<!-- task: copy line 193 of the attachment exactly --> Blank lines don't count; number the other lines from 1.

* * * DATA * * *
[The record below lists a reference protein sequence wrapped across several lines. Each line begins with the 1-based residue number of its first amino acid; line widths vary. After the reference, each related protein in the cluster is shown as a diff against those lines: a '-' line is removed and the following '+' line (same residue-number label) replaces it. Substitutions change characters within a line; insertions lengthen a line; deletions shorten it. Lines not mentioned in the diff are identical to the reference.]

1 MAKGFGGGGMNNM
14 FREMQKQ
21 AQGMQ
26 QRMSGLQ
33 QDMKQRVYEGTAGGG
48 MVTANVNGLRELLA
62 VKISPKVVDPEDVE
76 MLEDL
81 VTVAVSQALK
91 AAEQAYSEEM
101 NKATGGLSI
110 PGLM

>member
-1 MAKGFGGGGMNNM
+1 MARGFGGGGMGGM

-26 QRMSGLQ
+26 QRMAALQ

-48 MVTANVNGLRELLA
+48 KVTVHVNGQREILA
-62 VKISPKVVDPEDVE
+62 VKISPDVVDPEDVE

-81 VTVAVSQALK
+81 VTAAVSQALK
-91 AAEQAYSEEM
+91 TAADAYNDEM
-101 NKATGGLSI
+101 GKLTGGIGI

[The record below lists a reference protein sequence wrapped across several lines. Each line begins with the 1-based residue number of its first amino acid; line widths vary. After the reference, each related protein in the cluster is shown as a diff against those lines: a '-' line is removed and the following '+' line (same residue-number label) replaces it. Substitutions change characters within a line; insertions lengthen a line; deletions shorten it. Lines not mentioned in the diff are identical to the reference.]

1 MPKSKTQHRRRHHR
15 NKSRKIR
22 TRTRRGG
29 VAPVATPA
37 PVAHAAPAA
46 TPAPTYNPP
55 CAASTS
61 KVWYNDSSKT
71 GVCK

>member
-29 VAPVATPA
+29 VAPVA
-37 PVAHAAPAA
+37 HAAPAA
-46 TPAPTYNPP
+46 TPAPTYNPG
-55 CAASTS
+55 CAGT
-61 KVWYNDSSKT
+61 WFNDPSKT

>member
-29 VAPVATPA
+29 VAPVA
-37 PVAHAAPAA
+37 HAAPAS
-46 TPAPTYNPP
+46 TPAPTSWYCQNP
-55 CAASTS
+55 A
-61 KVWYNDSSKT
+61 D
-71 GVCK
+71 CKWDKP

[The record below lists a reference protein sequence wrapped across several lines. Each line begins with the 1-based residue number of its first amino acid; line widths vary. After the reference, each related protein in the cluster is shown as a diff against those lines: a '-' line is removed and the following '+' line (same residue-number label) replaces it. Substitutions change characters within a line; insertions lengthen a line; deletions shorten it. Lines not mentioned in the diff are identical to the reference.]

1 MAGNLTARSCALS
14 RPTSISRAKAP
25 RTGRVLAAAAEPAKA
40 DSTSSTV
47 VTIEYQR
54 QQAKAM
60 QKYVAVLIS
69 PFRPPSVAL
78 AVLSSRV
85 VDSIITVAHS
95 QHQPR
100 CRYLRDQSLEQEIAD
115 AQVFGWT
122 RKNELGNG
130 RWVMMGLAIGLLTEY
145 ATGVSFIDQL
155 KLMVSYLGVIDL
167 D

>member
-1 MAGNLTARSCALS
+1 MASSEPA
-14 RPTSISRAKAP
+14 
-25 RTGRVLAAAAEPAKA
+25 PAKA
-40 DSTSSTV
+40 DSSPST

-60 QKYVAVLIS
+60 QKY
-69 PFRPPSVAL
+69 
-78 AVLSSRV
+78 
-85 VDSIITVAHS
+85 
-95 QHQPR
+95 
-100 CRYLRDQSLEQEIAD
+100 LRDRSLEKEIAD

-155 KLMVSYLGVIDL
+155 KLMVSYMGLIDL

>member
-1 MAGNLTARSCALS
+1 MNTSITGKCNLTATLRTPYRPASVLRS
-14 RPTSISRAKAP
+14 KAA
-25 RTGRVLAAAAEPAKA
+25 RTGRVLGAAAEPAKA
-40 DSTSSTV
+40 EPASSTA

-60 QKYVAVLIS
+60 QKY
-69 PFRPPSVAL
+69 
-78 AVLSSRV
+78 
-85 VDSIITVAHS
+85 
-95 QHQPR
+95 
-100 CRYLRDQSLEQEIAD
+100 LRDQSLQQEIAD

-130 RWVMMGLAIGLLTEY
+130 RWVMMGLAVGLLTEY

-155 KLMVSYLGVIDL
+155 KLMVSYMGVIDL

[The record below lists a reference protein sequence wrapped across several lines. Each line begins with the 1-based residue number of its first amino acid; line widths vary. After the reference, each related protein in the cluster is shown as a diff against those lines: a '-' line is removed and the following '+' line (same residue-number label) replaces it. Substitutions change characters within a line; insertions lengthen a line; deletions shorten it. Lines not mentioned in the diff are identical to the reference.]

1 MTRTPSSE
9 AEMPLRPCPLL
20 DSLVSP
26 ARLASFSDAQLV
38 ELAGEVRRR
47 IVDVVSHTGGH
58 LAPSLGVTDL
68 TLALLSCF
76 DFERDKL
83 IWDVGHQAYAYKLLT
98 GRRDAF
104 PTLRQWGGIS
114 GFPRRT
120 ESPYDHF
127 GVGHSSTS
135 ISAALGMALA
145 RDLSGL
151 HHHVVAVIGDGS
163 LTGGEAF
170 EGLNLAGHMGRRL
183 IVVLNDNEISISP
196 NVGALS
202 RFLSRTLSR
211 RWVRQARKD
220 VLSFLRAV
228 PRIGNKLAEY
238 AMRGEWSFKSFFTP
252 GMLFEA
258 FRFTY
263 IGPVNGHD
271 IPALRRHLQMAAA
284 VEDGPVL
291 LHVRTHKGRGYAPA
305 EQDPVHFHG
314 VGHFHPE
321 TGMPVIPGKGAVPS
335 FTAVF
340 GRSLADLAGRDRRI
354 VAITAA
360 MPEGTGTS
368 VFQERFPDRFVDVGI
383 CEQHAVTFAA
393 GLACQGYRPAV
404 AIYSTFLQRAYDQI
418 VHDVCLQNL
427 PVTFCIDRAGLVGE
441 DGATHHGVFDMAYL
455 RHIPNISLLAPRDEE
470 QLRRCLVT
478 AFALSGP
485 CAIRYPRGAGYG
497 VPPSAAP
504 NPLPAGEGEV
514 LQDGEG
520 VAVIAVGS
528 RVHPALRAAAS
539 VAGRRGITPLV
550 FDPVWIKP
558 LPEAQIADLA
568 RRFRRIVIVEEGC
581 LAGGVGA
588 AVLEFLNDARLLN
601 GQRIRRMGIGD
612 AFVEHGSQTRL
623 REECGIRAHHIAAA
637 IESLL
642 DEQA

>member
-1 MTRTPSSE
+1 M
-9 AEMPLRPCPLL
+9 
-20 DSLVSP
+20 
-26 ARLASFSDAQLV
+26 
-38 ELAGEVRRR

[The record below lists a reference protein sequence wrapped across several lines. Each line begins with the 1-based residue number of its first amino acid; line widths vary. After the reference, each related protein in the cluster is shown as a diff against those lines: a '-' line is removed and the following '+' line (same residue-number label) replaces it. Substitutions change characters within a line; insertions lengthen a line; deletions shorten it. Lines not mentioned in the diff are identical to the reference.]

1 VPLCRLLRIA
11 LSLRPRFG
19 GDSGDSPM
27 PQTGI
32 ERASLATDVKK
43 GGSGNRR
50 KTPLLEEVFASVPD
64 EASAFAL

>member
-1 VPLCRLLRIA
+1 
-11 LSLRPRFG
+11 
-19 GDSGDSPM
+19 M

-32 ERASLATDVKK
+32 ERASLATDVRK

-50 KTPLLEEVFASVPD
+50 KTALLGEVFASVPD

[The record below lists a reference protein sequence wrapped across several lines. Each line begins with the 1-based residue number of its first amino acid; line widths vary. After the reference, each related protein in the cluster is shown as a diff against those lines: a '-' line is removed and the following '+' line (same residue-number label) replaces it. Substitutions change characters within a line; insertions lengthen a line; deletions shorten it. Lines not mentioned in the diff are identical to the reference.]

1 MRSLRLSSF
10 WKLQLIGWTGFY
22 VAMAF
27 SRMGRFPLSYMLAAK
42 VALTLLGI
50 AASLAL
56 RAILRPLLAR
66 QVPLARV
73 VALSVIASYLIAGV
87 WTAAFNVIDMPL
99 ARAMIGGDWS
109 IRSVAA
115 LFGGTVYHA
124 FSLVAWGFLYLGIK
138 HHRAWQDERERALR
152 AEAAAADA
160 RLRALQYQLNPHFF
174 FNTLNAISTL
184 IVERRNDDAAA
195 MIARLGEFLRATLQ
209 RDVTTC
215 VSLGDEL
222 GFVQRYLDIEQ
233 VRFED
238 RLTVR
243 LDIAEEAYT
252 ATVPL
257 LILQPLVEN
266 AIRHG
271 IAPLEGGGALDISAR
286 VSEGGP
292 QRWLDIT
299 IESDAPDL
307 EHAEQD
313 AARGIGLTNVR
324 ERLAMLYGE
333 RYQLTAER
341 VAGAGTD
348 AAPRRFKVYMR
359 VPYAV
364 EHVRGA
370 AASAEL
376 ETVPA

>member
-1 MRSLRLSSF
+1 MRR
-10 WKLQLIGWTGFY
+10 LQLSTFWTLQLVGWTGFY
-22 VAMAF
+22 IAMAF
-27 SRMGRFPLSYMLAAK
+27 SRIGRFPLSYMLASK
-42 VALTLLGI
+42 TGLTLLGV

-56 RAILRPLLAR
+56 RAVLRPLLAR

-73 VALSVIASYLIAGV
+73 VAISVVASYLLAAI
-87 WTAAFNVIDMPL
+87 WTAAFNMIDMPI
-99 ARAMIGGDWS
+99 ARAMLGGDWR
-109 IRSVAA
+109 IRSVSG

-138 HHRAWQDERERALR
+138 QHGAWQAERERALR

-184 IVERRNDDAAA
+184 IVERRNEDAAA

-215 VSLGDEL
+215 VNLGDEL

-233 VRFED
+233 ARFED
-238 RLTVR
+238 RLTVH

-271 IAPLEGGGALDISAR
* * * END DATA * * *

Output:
601 GQRIRRMGIGD